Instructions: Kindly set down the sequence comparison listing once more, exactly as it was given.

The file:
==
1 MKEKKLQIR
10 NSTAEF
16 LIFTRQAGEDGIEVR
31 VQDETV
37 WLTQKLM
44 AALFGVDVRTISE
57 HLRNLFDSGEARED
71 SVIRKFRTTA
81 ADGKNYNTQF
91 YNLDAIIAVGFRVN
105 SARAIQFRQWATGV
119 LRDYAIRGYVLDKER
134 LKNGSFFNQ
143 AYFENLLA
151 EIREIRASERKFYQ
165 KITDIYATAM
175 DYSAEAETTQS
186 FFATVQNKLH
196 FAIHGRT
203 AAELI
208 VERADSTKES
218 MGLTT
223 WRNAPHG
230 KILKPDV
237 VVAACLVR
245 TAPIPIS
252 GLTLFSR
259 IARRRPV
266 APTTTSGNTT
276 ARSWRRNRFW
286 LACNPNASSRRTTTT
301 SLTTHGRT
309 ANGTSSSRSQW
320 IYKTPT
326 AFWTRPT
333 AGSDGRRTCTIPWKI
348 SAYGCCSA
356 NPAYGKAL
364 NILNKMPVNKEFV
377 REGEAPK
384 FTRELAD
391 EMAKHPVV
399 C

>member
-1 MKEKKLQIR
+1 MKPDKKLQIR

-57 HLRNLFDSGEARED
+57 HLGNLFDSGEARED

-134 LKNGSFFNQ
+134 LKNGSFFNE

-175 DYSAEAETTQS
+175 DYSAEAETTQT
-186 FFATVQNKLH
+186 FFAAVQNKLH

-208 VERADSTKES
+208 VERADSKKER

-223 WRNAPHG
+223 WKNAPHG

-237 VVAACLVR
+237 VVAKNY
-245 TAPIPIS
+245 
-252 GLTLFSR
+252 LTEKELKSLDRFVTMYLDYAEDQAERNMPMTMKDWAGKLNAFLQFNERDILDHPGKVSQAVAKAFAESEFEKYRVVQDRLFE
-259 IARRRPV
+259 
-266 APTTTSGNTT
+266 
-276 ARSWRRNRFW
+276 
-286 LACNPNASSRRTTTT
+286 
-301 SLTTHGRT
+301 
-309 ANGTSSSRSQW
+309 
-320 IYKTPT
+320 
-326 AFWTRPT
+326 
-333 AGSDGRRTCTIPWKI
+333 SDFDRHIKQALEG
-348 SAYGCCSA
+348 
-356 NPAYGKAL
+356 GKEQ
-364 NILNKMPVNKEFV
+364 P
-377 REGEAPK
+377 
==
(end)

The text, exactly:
1 MKEKKLQIR
10 NSTAEF
16 LIFTRQAGEDGIEVR
31 VQDETV
37 WLTQKLM
44 AALFGVDVRTISE
57 HLRNLFDSGEARED
71 SVIRKFRTTA
81 ADGKNYNTQF
91 YNLDAIIAVGFRVN
105 SARAIQFRQWATGV
119 LRDYAIRGYVLDKER
134 LKNGSFFNQ
143 AYFENLLA
151 EIREIRASERKFYQ
165 KITDIYATAM
175 DYSAEAETTQS
186 FFATVQNKLH
196 FAIHGRT
203 AAELI
208 VERADSTKES
218 MGLTT
223 WRNAPHG
230 KILKPDV
237 VVAACLVR
245 TAPIPIS
252 GLTLFSR
259 IARRRPV
266 APTTTSGNTT
276 ARSWRRNRFW
286 LACNPNASSRRTTTT
301 SLTTHGRT
309 ANGTSSSRSQW
320 IYKTPT
326 AFWTRPT
333 AGSDGRRTCTIPWKI
348 SAYGCCSA
356 NPAYGKAL
364 NILNKMPVNKEFV
377 REGEAPK
384 FTRELAD
391 EMAKHPVV
399 C

>member
-1 MKEKKLQIR
+1 MKPDKKLQIR

-57 HLRNLFDSGEARED
+57 HLGNLFDSGEARED

-134 LKNGSFFNQ
+134 LKNGSFFNE

-175 DYSAEAETTQS
+175 DYSAEAETTQT
-186 FFATVQNKLH
+186 FFAAVQNKLH

-208 VERADSTKES
+208 VERADSKKER

-223 WRNAPHG
+223 WKNAPHG

-237 VVAACLVR
+237 VVAKNY
-245 TAPIPIS
+245 
-252 GLTLFSR
+252 LTEKELKSLDRFVTMYLDYAEDQAERNMPMTMKDWAGKLNAFLQFNERDILDHPGKVSQAVAKAFAESEFEKYRVVQDRLFE
-259 IARRRPV
+259 
-266 APTTTSGNTT
+266 
-276 ARSWRRNRFW
+276 
-286 LACNPNASSRRTTTT
+286 
-301 SLTTHGRT
+301 
-309 ANGTSSSRSQW
+309 
-320 IYKTPT
+320 
-326 AFWTRPT
+326 
-333 AGSDGRRTCTIPWKI
+333 SDFDRHIKQALEG
-348 SAYGCCSA
+348 
-356 NPAYGKAL
+356 GKEQ
-364 NILNKMPVNKEFV
+364 P
-377 REGEAPK
+377 